Golden Girl Rue 'Blanche' McClanahan dies of a stroke
Published 04/06/2010 | 00:01
Rue McClanahan, the Emmy-winning actress who brought the sexually liberated Southern belle Blanche Devereaux to life on the hit TV series The Golden Girls, has died aged 76.
Her manager Barbara Lawrence said McClanahan died of a stroke. She had undergone treatment for breast cancer in 1997 and later lectured to cancer support groups on "ageing gracefully". In 2009, she had heart bypass surgery.
McClanahan had an active career in off-Broadway and regional stage shows in the 1960s before she was tapped for TV in the 1970s for the key best friend character on the hit series Maude, starring Beatrice Arthur. After that series ended in 1978, McClanahan landed the role as Aunt Fran on Mama's Family in 1983.
But her most loved role came in 1985 when she co-starred with Arthur, Betty White and Estelle Getty in The Golden Girls, a runaway hit that broke the sitcom mold by focusing on the foibles of four ageing - and frequently eccentric - women living together in Miami.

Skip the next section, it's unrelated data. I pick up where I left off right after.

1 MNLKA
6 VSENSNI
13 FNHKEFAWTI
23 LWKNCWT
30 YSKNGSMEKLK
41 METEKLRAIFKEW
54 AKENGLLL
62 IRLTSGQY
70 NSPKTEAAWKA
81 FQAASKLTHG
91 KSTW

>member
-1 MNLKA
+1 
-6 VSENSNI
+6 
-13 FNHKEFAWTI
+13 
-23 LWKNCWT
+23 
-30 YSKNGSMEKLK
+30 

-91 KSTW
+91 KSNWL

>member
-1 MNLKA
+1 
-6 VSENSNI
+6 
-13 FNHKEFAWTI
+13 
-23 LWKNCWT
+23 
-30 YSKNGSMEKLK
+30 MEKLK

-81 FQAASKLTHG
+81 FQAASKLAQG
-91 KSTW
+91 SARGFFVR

Golden Girls aimed to show "that when people mature, they add layers", she told The New York Times in 1985. "They don't turn into other creatures. The truth is we all still have our child, our adolescent, and your young woman living in us."
Blanche, who called her father Big Daddy, was a frequent target of roommates Dorothy (Arthur), Rose (White) and the outspoken Sophia (Getty), who would fire off zingers at Blanche such as: "Your life's an open blouse."
Fellow Golden Girl White called McClanahan a close and dear friend.
"I treasured our relationship," said White, who was working on the set of her TV Land comedy Hot In Cleveland on Thursday. "It hurts more than I even thought it would, if that's even possible."
McClanahan snagged an Emmy for her work on the show in 1987. In an Associated Press interview that year, McClanahan said Blanche was unlike any other role she had ever played.
"Probably the closest I've ever done was Blanche DuBois in A Streetcar Named Desire at the Pasadena Playhouse," she said. "I think, too, that's where the name came from, although my character is not a drinker and not crazy."